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People who develop blocks in the coronary arteries are often advised to undergo bypass surgery. During last quarter of 20th century coronary angioplasty saw dramatic improvements leading to a sea change in the kind treatment offered to patients with coronary artery disease (CAD). In the west, there has been a sharp decline in the number of coronary artery bypass grafting (CABG) surgeries and a phenomenal increase in the number of angioplasties.


Is that because angioplasty is better than surgery?


More importantly, is this situation applicable to India?


There are patients of CAD where CABG is the only solution. Angioplasty will simply not do. Similarly, there are patients where angioplasty and not surgery is the appropriate treatment. For the sake of this discussion, we leave out these unambiguous cases. The argument as to whether surgery or stenting is superior is relevant in cases where both treatments are equally feasible and a choice requires to be made.


The recently published Stenting versus Internal Mammary (SIMA) trial (conducted at multiple hospitals in Europe, Chief Investigator Dr Jean-Jacques Goy, MD, University Hospital, Lausanne, Switzerland) should serve as an ideal backdrop to this comparison between surgery and stenting.


Coronary block occurring at the beginning (proximal part) of the major blood vessel called Left anterior descending (LAD) artery of the heart are often fatal. This proximal LAD block is so feared that the artery is euphemistically known as the ‘widow maker’. Traditionally CABG surgery has been the main treatment of blocks in this location. There has been no direct comparison of long term results of surgery and stenting for treating blocks of this kind.


This new study has shown that patients who undergo stenting for proximal LAD blocks fare as well as those who undergo surgery, as far as protection against heart attacks and loss of life. The study also showed that in some patients whose blocks were treated by stenting, the blocks recurred. Such patients then required to undergo repeat angioplasty or CABG surgery.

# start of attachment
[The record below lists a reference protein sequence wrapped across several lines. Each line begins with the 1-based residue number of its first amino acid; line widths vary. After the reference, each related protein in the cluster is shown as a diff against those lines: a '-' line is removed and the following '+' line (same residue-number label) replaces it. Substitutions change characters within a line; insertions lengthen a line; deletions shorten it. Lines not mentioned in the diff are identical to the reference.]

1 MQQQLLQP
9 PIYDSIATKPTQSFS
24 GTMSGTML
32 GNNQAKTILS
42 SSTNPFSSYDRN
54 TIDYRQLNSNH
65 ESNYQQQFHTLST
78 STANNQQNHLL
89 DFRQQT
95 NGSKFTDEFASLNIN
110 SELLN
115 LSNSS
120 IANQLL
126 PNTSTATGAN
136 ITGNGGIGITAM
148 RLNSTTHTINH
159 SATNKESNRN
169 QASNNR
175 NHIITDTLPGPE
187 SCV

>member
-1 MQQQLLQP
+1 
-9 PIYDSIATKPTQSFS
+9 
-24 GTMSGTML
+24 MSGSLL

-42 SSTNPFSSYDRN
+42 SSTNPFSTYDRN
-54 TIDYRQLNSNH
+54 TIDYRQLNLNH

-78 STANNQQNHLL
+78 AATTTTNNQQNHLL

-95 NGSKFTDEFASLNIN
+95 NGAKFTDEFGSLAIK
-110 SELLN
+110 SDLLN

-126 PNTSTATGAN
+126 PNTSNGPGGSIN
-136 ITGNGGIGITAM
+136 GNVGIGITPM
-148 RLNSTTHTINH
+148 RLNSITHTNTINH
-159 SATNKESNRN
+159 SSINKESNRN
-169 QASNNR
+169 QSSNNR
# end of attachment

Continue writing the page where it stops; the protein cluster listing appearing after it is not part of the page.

In essence this means that:


1.         Patients with critical blocks in the widow-maker artery now have two options: Bypass surgery or stenting. Either way the risk of such a patient getting a heart attack or actually dying are quite low


2.         Stenting offers a convenience unbeatable by surgery. Patient is up and about in two or three days.


3.         In nearly 80% of patients, there is no recurrence of the block and patient will not need another procedure in his/her entire life for this block.



This study was begun over a decade ago and in those days the heart specialists used ‘Bare Metal’ stents (BMS). These BMS carried a risk of recurrence of the block in nearly 20% patients who were treated. On the other hand, bypass surgery is far superior in the long term if the internal mammary artery (IMA, the artery behind the breast bone) was used for grafting. Over 95% of patients with IMA graft to the LAD were free from problems even after 15 years of surgery! Because of this difference in risk of recurrence, surgery was always considered superior to stenting.


Cut to 2002: Johnson & Johnson released a new stent, CYPHER, known as Drug Eluting Stent (DES) essentially a BMS which was coated by a special medicine, which was intended to prevent the recurrence of the blocks treated. After several million of these DES having been implanted, we know that there is no recurrence in 90 – 95% of patients: as good as surgery with IMA graft. Soon after other DES have appeared in the market and look to be as good as CYPHER if not better.


Through SIMA study we know that stenting is safe even with BMS. Cardiologists are certain that with the use of DES even the recurrence rates are comparable to surgery, so stenting seems to be an effective alternative to surgery.


Caveats for the Indian patients:


1.         Several cardiac surgery centres in India especially in the tier 2 cities lack the expertise to offer IMA graft for the widow maker artery in bypass surgeries. Veins from the leg are used instead. Venous grafts are not as durable as IMA grafts and in fact nearly 20% of them occlude in the first 5 to 6 years. While venous grafts are acceptable in grafting of other arteries, in most cases IMA grafts must be preferred for the LAD. So before a patient decides on surgery it should be confirmed whether an IMA graft will be used.


2.         Many makes of DES are available in India manufactured in India, Europe, China and so on. Though none of these stents have been specifically compared in tests against bypass surgery, only few can claim really low recurrence rates. In other words all DES are not equal. So a patient offered stenting with a DES should not automatically assume that he will have a surgery-equivalent procedure unless he knows what DES is being used